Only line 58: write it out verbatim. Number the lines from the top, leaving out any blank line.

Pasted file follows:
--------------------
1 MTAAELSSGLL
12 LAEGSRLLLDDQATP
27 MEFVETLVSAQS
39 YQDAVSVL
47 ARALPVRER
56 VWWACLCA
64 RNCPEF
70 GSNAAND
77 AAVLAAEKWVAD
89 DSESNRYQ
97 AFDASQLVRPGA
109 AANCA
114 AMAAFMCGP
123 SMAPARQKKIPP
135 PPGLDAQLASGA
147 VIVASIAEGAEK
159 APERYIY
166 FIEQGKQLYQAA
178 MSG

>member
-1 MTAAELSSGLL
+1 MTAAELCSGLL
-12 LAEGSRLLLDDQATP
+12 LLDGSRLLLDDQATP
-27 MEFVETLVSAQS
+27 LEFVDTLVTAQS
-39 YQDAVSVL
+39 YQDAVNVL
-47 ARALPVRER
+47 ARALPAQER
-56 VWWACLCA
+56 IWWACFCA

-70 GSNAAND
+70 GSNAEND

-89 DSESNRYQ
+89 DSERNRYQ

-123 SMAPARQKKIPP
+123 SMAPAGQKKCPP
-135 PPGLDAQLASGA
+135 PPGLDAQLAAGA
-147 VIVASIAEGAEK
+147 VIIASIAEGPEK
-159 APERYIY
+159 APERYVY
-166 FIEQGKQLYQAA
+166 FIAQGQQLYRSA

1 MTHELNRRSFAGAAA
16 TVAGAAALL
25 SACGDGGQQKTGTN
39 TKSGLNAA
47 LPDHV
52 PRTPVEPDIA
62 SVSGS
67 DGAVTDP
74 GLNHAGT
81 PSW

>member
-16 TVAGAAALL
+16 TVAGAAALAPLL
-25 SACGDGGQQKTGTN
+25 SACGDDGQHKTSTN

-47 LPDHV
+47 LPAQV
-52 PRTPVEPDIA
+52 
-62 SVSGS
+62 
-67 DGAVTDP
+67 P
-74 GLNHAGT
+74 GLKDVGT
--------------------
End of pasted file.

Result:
-16 TVAGAAALL